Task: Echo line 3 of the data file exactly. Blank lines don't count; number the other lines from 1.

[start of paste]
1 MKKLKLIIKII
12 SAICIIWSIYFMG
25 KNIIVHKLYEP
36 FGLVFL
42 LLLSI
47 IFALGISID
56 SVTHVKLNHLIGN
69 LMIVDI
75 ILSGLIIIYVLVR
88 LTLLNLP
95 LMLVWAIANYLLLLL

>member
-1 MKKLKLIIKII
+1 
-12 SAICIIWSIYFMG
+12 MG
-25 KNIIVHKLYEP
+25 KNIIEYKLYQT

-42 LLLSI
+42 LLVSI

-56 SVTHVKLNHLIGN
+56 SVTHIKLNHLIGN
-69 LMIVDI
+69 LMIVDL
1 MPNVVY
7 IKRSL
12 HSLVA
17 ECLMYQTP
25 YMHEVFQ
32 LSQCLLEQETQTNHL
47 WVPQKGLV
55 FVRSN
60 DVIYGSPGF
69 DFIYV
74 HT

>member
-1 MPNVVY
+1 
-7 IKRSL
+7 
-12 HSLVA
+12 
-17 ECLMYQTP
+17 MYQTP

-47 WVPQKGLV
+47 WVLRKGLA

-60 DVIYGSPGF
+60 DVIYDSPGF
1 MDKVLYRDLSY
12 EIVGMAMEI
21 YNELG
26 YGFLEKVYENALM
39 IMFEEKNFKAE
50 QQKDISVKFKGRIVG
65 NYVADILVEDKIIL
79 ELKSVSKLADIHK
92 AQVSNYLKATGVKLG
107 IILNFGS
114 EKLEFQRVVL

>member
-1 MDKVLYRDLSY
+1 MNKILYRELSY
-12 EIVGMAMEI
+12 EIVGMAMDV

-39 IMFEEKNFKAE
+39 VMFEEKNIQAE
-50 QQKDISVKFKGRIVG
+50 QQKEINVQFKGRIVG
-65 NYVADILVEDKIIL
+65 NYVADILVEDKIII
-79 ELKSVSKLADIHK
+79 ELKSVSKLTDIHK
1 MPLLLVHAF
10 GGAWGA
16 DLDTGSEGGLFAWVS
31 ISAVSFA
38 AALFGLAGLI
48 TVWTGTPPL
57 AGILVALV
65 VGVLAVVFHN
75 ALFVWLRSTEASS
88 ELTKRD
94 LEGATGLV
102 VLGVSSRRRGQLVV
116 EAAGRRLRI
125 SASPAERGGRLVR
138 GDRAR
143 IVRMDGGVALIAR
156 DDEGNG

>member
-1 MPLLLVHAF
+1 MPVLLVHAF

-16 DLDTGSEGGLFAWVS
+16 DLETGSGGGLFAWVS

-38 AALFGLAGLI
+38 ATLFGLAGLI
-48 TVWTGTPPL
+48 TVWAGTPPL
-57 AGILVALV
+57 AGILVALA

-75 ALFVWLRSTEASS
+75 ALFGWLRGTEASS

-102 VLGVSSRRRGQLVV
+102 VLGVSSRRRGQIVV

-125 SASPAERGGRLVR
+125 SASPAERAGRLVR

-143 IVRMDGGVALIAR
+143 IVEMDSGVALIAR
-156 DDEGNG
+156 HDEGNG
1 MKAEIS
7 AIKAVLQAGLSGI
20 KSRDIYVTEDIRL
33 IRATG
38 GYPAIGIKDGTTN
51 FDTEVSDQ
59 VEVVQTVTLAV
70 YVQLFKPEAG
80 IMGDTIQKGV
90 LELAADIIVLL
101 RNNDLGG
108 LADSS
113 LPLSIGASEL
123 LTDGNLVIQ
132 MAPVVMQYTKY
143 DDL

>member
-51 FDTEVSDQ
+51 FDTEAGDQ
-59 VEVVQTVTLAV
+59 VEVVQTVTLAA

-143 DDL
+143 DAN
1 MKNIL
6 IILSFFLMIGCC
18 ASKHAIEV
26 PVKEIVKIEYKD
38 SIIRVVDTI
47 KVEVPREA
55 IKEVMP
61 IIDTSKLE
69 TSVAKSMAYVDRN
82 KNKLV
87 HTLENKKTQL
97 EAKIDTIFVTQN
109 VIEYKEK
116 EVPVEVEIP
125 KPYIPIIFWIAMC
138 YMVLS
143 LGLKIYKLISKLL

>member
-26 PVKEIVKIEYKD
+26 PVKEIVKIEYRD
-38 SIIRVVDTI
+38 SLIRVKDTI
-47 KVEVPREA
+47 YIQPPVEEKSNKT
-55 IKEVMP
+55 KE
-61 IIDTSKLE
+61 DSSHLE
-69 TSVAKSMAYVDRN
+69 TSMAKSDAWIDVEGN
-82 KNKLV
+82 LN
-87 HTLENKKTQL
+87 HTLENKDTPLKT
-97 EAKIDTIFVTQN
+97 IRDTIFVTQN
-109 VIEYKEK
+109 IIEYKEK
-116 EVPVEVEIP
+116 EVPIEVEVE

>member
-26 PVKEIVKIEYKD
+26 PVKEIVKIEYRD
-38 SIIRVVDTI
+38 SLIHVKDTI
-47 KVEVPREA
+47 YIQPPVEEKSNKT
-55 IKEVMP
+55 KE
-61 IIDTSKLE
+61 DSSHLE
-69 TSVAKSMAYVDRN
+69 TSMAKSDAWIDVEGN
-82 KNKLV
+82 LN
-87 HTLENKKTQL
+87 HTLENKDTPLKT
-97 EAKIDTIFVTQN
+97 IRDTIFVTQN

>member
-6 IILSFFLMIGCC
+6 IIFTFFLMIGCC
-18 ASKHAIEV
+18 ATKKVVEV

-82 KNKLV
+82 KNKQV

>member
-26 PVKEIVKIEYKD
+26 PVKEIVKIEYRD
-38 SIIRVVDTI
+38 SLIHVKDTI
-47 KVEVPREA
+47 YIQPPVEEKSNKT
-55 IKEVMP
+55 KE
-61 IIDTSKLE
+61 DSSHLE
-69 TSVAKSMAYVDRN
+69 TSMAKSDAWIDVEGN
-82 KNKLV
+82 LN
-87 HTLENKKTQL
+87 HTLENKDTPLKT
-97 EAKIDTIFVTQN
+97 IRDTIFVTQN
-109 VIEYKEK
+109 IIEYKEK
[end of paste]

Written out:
25 KNIIVHKLYEP